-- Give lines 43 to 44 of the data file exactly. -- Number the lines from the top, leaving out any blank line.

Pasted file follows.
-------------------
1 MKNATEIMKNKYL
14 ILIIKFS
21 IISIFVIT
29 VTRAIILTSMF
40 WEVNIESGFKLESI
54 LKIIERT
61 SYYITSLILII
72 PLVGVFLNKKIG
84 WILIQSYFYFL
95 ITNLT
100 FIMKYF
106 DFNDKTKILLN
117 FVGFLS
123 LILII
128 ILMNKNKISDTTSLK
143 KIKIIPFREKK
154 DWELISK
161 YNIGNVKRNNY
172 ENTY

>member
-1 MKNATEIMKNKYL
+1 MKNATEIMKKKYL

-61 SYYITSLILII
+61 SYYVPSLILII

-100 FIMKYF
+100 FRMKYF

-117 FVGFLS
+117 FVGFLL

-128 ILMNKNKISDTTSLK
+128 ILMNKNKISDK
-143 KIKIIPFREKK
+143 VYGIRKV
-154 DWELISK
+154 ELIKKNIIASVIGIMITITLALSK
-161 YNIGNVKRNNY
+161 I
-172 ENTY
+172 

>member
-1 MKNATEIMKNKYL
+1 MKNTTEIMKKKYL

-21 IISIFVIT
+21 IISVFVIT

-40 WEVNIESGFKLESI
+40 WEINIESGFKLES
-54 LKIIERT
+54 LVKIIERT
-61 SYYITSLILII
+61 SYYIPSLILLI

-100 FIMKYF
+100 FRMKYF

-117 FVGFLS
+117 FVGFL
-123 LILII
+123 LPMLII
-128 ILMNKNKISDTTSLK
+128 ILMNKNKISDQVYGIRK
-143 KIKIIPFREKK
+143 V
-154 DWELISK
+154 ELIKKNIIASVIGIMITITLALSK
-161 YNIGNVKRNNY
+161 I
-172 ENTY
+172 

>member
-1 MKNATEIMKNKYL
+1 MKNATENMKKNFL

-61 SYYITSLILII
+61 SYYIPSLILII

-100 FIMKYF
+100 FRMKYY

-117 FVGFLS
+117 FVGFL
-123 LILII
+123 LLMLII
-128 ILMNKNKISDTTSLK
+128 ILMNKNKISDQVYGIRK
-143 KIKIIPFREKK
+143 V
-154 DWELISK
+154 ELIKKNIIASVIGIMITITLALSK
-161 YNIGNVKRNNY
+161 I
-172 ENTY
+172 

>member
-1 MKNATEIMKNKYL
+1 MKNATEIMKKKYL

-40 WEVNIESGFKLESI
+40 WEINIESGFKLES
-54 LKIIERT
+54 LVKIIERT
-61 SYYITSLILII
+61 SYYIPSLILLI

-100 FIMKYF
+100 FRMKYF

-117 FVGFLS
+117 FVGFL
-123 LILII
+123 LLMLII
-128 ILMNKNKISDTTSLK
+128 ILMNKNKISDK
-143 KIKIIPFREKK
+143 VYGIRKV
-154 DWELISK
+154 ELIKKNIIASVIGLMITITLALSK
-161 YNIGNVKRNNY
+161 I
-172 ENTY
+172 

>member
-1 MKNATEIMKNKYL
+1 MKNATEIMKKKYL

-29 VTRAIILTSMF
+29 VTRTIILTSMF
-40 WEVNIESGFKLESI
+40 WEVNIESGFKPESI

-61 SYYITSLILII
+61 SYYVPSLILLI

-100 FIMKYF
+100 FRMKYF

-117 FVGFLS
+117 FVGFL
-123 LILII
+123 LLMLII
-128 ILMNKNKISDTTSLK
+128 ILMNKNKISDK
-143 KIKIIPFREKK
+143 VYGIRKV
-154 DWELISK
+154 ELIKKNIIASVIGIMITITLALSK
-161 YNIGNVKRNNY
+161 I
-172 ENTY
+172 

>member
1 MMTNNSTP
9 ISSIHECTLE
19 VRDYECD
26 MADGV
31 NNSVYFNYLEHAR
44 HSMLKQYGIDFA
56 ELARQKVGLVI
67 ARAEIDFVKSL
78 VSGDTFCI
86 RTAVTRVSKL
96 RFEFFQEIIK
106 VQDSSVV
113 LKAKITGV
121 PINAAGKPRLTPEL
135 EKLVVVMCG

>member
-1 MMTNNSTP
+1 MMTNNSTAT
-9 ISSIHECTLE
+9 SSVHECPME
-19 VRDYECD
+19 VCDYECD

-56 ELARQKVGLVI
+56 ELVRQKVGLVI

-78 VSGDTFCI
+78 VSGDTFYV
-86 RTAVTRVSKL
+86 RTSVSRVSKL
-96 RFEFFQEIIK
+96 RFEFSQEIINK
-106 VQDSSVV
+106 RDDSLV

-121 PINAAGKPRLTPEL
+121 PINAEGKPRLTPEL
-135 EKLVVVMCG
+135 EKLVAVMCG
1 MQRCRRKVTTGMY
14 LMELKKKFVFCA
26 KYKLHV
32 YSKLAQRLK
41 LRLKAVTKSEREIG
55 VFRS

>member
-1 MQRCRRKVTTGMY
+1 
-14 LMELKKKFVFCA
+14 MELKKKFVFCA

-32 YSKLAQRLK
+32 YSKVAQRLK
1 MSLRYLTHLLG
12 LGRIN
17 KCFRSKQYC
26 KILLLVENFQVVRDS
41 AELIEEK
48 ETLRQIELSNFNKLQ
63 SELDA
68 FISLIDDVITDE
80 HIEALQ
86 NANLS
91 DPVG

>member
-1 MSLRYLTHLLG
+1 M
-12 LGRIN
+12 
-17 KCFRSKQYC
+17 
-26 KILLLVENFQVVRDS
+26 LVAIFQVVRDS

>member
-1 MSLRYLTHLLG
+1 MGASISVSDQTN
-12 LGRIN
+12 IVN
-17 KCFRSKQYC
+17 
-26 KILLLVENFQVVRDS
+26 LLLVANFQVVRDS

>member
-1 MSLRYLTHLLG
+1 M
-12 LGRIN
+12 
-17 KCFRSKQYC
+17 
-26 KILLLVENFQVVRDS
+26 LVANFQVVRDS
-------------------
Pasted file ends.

+21 IISVFVIT

-40 WEVNIESGFKLESI